- Consider formal care
If you need to be away for a few days or if the level of care needed is beginning to exceed your abilities, take a moment to research which formal care services are available. You may be able to bring someone into the home to assist you. If a more long-term solution is needed, talk to an assisted living or memory care community to understand the services they offer.
Taking Care of Yourself
The caregiver tip that should be at the top of the list is to not neglect your own physical and emotional health. Although it may often feel as if there is no time left at the end of the day, it is crucial that you care for yourself.
Following these suggestions may help you to practice self-care:
- Simplify your life
Take whatever steps are needed to simplify your daily life. Remember, you don’t have to do everything yourself. Look for available services, accept help when offered, or ask for it. Don’t take on more responsibilities than you can handle.
- Make organization a priority
The more organized you are, the easier life can be. Making a weekly schedule can help you see what you’ll need to take care of or what appointments need to be kept. This caregiver tip can help keep you on track and feel less stressed.
- Join a support group
You need support. It can be a big help to have a place where you can talk about your feelings, frustrations and concerns. Other caregivers can provide this, as they are in the same situation and truly understand what you’re going through.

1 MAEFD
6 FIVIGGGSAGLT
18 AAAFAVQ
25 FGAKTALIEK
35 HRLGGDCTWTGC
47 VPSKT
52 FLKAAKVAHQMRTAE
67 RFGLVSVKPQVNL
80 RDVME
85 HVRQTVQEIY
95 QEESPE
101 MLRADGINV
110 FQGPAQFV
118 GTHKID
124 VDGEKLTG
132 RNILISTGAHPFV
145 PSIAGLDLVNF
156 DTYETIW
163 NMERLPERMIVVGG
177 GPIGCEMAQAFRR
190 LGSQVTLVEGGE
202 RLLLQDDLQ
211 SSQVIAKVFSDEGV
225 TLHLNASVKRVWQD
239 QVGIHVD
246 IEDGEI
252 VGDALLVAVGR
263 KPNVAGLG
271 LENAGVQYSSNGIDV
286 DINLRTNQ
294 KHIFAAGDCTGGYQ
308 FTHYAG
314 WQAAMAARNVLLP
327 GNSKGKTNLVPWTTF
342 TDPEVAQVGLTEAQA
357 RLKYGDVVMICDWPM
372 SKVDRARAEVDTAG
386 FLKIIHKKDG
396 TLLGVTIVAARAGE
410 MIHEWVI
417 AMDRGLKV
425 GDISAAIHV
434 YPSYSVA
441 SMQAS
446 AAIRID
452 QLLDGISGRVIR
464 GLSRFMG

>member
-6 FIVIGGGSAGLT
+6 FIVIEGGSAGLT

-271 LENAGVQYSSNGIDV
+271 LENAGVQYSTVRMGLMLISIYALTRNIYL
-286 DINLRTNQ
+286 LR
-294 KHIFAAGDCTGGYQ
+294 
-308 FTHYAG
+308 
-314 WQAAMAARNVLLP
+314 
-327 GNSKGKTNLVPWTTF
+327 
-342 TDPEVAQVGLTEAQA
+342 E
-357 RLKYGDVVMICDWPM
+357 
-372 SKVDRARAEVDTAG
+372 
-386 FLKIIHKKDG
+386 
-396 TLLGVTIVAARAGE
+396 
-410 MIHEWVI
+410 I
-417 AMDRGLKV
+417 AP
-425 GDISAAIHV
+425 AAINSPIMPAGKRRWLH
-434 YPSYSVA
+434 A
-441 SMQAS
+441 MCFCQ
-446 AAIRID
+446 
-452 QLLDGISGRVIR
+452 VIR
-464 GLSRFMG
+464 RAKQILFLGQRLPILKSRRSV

- See your doctor
If you feel that you need more help than talking things through or are concerned about your own health, see your doctor and ask what other resources may be available. You don’t need to go through this alone.
Life at Eskaton Communities
The word Eskaton means “dawn of a new day.” In our communities, we see each day as an opportunity to enhance the lives of our residents. We’ve been serving the Sacramento region and Northern California for over 50 years.
The Eskaton Difference starts with our life-enriching programs and collaborative partnerships. With a national reputation for innovation, we focus on creating communities that provide our residents everything they need for purposeful living. We invite you to visit one of our award-winning communities to discover some of the benefits we offer, such as:
- Private residences
- Delicious and nutritious meals
- Social opportunities to meet and make new friends
- Creative activities and therapies
- Fitness centers and exercise classes
- Housekeeping services
- Transportation services
- 24-hour staffing
- Free Wi-Fi
- And much, much more!
If you’re considering whether a senior living community could be the best choice for you or your loved one, we’re here to answer any questions that you may have. We also invite you to download our complimentary information, A Family Guide to Funding Senior Care & Housing.
To schedule a personalized tour, call us at 1-866-ESKATON (1-866-375-2866) or visit eskaton.org.